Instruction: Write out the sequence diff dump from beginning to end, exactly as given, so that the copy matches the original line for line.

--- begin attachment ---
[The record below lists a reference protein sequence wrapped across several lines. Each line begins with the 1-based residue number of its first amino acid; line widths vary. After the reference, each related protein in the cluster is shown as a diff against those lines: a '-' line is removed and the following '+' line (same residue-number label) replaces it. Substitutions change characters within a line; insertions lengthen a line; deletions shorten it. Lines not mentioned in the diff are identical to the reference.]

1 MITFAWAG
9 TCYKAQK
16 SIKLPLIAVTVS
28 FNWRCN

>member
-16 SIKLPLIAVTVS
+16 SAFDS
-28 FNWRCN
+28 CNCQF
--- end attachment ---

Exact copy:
[The record below lists a reference protein sequence wrapped across several lines. Each line begins with the 1-based residue number of its first amino acid; line widths vary. After the reference, each related protein in the cluster is shown as a diff against those lines: a '-' line is removed and the following '+' line (same residue-number label) replaces it. Substitutions change characters within a line; insertions lengthen a line; deletions shorten it. Lines not mentioned in the diff are identical to the reference.]

1 MITFAWAG
9 TCYKAQK
16 SIKLPLIAVTVS
28 FNWRCN

>member
-16 SIKLPLIAVTVS
+16 SAFDS
-28 FNWRCN
+28 CNCQF